Actionable Feedback

Getting effective and actionable feedback on your half - baked ideas and projects can be challenging. This activity explores some ways to structure your feedback session.

Made by @jess

Steps for the Activity

  1. Announce your Feedback Session:Let people know when, where and how you will be asking for feedback. This can be done via e-mail, on a poster or through a casual conversation. Give participants some advance notice so that they can enter your session proactively and in the right frame of mind to give feedback.

  2. Share work being reviewed in advance:Give participants the work that you would like for them to review in advance - whether that be through posting it somewhere on the internet like or flickr to review , or shooting them an e-mail. Let them know the specific things that you will be requesting feedback on. Sending participants something in advance will help them to digest your work and respond to it more effectively and deeply.

  3. Explain the rules of play: Regardless of who is presenting or giving feedback, critique can be a sensitive process. Let all participants know that there are some ways to give constructive feedback - such as saying why you dislike something - instead of merely stating "I dislike this." It's also worth noting here that one person should speak at a time, out of respect.

  4. Presentations: Set up your space for presenting - if this is in person, set the stage for a safe space to give and receive critique by having a welcoming, closed room (or contained and defined space). If this is remote - set up a video or phone call and consider also having a google doc or etherpad for participants to write their thoughts down and see the agenda items.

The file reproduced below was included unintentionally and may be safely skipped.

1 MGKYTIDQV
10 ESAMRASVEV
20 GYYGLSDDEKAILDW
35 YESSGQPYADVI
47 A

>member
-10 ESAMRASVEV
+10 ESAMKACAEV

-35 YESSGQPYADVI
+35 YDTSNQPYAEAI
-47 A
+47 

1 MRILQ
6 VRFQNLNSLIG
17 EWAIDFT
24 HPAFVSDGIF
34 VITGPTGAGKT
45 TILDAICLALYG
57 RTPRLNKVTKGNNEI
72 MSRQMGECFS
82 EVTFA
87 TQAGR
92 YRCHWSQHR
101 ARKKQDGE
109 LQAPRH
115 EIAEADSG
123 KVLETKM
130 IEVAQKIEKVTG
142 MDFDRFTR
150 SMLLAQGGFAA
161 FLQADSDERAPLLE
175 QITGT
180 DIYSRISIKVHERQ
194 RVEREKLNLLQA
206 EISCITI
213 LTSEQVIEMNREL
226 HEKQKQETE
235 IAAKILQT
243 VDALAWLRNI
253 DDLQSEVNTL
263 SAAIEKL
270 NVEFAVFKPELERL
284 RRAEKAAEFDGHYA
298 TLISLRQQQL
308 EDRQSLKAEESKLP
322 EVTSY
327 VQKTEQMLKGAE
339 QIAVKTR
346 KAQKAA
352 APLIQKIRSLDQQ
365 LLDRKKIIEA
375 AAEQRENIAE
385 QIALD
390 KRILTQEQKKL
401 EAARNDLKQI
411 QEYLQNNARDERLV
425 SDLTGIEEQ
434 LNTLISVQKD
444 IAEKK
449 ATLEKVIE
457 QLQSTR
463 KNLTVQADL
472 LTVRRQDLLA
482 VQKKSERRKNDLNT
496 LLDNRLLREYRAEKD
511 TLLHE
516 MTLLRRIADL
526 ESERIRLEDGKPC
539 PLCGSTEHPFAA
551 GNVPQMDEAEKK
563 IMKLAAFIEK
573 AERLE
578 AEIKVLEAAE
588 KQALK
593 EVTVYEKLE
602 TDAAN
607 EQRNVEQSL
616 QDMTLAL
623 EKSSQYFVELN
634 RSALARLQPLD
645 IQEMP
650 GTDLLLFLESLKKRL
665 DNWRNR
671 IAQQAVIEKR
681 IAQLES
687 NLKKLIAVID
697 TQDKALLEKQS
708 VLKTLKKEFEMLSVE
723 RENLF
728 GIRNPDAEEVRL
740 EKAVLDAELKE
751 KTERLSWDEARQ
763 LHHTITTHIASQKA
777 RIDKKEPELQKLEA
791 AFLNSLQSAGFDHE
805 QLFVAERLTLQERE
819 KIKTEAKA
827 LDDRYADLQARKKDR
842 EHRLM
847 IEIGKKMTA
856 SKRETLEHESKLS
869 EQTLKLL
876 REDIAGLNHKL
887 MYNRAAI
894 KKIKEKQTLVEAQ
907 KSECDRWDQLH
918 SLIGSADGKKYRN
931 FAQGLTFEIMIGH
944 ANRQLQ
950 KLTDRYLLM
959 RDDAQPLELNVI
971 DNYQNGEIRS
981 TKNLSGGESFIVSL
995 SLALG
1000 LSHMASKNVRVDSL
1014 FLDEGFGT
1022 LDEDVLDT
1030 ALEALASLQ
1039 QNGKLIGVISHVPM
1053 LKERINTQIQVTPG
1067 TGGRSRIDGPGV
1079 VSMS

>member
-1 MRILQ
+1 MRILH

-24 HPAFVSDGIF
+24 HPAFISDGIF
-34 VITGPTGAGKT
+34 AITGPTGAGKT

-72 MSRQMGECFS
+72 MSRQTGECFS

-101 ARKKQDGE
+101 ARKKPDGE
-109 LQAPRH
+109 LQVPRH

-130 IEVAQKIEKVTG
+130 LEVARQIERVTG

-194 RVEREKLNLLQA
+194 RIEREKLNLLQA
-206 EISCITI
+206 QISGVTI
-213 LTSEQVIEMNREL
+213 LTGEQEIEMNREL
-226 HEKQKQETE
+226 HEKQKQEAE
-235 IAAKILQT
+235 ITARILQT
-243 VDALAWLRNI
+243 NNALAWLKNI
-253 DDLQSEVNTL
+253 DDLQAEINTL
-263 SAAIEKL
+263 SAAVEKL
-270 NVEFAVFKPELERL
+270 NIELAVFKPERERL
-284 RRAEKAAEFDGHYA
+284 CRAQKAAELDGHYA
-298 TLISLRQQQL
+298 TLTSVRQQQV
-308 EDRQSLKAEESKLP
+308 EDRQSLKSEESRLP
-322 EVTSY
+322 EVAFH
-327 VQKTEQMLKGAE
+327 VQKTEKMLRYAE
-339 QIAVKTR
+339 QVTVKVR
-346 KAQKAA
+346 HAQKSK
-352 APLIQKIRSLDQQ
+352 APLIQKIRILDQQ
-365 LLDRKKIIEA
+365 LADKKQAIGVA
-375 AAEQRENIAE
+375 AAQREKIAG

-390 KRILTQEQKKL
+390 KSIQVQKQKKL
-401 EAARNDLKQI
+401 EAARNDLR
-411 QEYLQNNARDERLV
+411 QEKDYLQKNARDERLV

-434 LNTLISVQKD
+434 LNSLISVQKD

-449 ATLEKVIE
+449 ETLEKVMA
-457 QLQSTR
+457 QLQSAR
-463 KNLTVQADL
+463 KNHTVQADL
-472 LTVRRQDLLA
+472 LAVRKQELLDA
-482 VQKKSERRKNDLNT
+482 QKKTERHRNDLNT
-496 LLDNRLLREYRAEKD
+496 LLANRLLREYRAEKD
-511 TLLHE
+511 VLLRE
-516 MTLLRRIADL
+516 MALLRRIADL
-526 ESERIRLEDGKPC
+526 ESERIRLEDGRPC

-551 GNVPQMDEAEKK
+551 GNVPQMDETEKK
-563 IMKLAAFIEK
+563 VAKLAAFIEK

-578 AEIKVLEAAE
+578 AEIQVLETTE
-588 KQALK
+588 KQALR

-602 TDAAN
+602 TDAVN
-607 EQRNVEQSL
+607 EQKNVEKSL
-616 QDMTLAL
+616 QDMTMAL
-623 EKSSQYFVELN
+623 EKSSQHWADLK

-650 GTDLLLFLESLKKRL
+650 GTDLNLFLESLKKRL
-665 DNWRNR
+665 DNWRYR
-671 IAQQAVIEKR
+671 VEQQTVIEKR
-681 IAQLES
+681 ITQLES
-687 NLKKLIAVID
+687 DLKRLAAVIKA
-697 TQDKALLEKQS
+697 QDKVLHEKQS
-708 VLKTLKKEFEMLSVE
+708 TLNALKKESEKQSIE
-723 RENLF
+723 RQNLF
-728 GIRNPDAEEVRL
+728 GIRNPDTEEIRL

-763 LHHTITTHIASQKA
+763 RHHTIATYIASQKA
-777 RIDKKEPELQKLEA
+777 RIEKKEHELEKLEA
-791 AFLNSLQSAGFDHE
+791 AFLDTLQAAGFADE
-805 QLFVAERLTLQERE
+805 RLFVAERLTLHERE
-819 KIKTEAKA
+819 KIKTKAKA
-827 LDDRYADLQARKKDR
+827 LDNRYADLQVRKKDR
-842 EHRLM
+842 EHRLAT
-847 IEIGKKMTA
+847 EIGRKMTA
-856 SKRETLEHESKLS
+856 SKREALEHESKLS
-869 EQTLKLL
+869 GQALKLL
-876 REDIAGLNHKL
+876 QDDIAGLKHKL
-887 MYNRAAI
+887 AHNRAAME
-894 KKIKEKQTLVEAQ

Depending how much time you have, you can decide if you need to set a time limit per project. Once that is determined, you can either have a set style for presentation, something like the pecha kucha or give presenters the ability to present in whatever format works best for them. If you are concerned about how presentations might go - have an experienced presenter go first and/or model for behavior that you'd like yourself.

  5. Guided Feedback:

    You have many options here for how to give feedback. Here are some ideas:
  6. At Mozilla, we often use a variation of the " I like/ I wish/ What if " model because it can easily be done remotely or in person. You can download this pdf to use for in-person sessions.

  7. Articulate next steps and ways to get involved :After the critique session has come to an end, have each participant say what their next steps. Remind participants not that participants might be interested in hearing about how the project develops. Don't shy away from this moment - you are developing an effective feedback cohort. Presenters should tell participants how they might be able to maintain involvement - whether that's just checking out a blog for updates or more directly signing up for a mailing list.